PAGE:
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The Riigikogu deliberated the issue of the sustainability of general education as a matter of significant national importance, with the main report by the Minister of Education and Research Jaak Aaviksoo. In the minister’s words, leaving out the issue of pre-school education, the organisation of education in Estonia is eclectic in some regards, and the division of responsibility between different partners does not satisfy the Estonian school or the Estonian society. Aaviksoo pointed out that the state and the local government must ensure education and also the financing thereof.

“One of the focal issues in the upcoming reconsideration of the Acts concerning education is the resolution of the question of with whom the full responsibility for ensuring general education lies. The first, crucial step towards that has been taken. The state has for the first time assumed the obligation, based on law, to sustain state upper secondary schools. I am convinced that we must move on in this direction,” Aaviksoo said.

The Minister rejected the opinion that the contribution of the state to general education had decreased. “This is not true. As recently as in 2006, the contribution of the state and local governments was 50:50, that is, every kroon or euro that the state gave was covered by an equal amount by the local government. By 2012, the correlation was 56:44, and in five largest cities the state contributed 63 per cent and the local government contributed 37 per cent. I underline that it is the wealthiest local governments of Estonia who regrettably contribute the least. This problem needs addressing and solution,” Aaviksoo said.

The Minister also highlighted the difference between schools which, as he said, is the greatest in Tallinn. “The educational stratification is again the greatest here in Tallinn, but also in Kohtla-Järve and Narva,“ Aaviksoo said. He specified that the difference between some schools in Estonia corresponds to more or less five years of study which is an inadmissible gap.

When speaking before the Riigikogu, Aaviksoo also touched upon the issues of the in-service training system, the maintenance of school buildings, the study programme and teachers’ salaries. The Minister said that to spend 6–7 per cent of the gross national product on education through the public sector is not a small expenditure, and if this level is maintained and structural reorganisations are done, then it will be possible to raise teachers’ salaries next year and later.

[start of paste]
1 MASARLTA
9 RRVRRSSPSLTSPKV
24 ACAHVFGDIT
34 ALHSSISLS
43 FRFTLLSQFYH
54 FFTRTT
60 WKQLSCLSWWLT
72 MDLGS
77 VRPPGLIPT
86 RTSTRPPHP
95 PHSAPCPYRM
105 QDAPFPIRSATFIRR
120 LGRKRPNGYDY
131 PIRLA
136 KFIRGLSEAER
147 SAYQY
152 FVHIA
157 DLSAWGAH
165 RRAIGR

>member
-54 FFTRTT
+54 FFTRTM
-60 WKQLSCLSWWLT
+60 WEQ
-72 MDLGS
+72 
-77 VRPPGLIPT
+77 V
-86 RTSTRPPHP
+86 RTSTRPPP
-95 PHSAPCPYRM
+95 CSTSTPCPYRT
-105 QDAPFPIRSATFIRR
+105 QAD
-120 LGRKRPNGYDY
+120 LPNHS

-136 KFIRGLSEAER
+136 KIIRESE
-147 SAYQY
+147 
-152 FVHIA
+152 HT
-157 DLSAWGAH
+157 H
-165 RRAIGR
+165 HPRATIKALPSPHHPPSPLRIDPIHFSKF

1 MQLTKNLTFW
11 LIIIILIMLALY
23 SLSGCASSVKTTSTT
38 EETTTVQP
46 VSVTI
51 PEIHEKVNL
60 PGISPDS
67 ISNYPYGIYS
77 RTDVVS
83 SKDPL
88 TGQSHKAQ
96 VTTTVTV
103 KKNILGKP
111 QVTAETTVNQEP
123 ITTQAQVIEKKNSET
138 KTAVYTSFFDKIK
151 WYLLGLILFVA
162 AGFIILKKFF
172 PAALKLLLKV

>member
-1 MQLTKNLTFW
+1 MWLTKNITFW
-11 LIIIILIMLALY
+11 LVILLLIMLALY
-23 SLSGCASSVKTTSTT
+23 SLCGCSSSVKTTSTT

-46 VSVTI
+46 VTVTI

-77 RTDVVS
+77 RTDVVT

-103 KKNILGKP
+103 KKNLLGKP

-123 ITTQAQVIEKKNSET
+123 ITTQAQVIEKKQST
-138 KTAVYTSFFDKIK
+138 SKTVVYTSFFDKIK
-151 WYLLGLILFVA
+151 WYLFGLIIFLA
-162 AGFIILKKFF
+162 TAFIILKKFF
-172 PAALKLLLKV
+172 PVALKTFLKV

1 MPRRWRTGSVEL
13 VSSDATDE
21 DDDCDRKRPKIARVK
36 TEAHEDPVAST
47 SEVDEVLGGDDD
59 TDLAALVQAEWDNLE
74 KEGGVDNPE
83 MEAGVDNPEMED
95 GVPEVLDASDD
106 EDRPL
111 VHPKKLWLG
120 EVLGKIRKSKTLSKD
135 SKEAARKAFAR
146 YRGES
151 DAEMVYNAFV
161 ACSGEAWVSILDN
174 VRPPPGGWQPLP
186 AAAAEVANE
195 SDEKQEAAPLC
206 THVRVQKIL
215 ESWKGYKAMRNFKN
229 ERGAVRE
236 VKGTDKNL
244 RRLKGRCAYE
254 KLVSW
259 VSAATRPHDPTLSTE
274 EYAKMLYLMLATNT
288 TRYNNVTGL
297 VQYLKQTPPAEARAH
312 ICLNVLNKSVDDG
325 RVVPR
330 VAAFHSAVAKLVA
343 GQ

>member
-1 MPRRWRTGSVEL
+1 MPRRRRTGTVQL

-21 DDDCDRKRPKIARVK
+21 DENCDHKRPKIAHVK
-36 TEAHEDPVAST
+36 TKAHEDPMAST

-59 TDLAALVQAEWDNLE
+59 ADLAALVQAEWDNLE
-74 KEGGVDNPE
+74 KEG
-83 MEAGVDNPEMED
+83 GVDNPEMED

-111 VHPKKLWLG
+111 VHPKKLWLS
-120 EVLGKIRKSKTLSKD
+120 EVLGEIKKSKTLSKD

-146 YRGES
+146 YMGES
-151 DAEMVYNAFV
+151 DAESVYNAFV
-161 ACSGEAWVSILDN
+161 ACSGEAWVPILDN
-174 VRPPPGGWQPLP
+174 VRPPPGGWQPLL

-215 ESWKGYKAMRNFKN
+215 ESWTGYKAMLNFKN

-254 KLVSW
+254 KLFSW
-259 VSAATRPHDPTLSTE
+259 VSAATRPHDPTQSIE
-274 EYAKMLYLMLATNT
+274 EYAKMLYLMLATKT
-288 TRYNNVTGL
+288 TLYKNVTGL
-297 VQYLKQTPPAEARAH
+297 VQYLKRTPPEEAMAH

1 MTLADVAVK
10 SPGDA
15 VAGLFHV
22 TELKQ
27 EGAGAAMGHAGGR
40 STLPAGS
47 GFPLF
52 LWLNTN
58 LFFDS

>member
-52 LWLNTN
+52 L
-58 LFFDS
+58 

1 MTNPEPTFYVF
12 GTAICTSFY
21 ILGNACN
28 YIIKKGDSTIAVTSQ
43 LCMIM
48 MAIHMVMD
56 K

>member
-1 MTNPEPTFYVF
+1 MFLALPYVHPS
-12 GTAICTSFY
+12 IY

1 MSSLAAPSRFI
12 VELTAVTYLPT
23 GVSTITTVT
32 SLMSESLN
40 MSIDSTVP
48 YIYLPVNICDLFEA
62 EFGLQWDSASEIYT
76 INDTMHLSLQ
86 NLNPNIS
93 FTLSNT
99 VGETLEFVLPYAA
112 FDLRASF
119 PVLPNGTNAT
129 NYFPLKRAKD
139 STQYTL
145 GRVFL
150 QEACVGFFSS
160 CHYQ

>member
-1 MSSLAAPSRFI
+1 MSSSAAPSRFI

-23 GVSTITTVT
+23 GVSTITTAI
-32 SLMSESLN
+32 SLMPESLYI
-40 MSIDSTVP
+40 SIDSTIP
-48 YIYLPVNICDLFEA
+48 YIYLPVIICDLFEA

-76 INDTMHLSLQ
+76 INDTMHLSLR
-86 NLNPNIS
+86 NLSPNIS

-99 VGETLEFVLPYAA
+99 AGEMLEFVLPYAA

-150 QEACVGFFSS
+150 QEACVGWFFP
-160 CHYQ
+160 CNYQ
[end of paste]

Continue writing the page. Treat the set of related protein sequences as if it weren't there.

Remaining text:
When Jaak Aaviksoo had answered to the members of the Riigikogu, a report by Member of the Board of the Estonian Education Personnel Union and head of Viljandimaa Education Personnel Union Kaja Land followed. She pointed out the problems with the remuneration and organisation of the work of teachers. Representing the positions of the Estonian Education Personnel Union, Land said that the Union opposed the elimination of the national standards of the hourly workload and the establishment of a single minimum remuneration rate for teachers nationally. She also pointed out controversies that had emerged upon implementation of Acts.

The third report was by Vice-Chairman of the Association of Municipalities of Estonia Vello Jõgisoo who pointed out as the main question the distribution of the education support allocated to local governments from the state budget. Representing the positions of the Association, Jõgisoo said that the capacity of a local government to perform its function must not become disproportionately dependent on the Government’s decisions. In his words, there are also problems with taking account of the special needs of regions and the “close to home” principle.

The last report to be made at the deliberation was by Deputy Chairman of the Estonian Centre Party Faction Mailis Reps who pointed out as three main topics the issues relating to teachers, the organisation of the school network and the financing of general education. Reps spoke about the growth of the real salary of teachers, their hourly workload, the school network and the financing model.